Heegaard Floer homology is a collection of invariants of knots, 3-manifolds, and smooth 4-manifolds, defined using symplectic geometry. It has changed the landscape of low-dimensional topology over the last decade, and has, for example, been instrumental in many of the recent advances in contact geometry. This project is devoted to better understanding the internal workings of this theory and its relationships to other link homology theories like Khovanov and Rozansky¢s categorification of the HOMFLY polynomial. One of the PI¢s broad goals is to use these relationships to develop more computable invariants of knots, 3-manifolds, and contact structures. Another goal involves using Heegaard Floer homology to better understand the correspondence between topological features of open books and geometric properties of contact structures. Specific aims include finding obstructions to a contact structure having support genus one, determining whether Legendrian surgery preserves tightness, understanding the relationship between fractional Dehn twist coefficient and fillability, and developing a combinatorial spanning tree model for knot Floer homology. The PI plans to use the latter to find an axiomatic description of knot Floer homology, in part to show that it agrees with the monopole and instanton knot homologies defined by Kronheimer and Mrowka using gauge theory.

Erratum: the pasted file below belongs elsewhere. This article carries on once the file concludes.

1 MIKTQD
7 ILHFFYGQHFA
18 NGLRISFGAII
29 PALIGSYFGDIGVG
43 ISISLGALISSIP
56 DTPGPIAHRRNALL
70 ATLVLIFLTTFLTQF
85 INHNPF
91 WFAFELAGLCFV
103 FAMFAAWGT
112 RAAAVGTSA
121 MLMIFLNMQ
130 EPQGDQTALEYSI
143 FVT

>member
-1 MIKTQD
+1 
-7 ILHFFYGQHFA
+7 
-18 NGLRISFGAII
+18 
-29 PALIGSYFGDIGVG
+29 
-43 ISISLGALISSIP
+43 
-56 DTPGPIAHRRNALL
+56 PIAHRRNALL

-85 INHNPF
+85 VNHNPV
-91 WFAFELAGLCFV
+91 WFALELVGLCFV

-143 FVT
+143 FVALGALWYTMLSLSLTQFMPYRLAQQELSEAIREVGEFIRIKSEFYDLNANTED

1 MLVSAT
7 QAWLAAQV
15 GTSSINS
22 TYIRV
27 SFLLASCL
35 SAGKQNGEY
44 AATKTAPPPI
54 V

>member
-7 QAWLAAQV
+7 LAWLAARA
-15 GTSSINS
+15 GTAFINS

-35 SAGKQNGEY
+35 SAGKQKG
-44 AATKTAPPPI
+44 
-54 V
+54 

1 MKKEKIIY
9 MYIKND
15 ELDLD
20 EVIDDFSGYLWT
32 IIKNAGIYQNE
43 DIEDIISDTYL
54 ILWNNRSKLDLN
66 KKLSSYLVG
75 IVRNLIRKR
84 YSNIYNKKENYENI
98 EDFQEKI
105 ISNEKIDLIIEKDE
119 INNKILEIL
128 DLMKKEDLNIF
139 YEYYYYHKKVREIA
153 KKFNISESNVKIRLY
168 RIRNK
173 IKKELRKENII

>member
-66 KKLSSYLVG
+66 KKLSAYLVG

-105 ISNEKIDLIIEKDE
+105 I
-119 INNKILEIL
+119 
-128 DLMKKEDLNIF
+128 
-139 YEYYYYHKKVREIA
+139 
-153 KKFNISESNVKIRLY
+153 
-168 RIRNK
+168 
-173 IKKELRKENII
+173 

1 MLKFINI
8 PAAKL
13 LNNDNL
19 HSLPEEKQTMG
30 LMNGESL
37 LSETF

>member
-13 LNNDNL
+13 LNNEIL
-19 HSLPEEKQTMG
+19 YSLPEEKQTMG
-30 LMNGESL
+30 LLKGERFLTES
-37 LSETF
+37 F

The proposed project involves studying geometric structures on 3- and 4-dimensional manifolds. Understanding these spaces and structures is central to understanding the shape of our macroscopic universe, and some of the theories the PI intends to study have applications and origins in physics. Contact structures, in particular, can serve as a probe with which to study these spaces, and are also important in classical mechanics, thermodynamics, dynamical systems, and in the study of liquid crystals. Another goal of the PI¢s proposal is to develop new methods for understanding knots. Knots arise naturally in molecules like DNA. Recent work, for example, has applied Floer homology to determine how various enzymes in the body alter the knottedness of DNA. Understanding these mechanisms is important for developing certain drugs.

National Science Foundation (NSF)
Division of Mathematical Sciences (DMS)
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Joanna Kania-Bartoszynska
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Princeton University
United States
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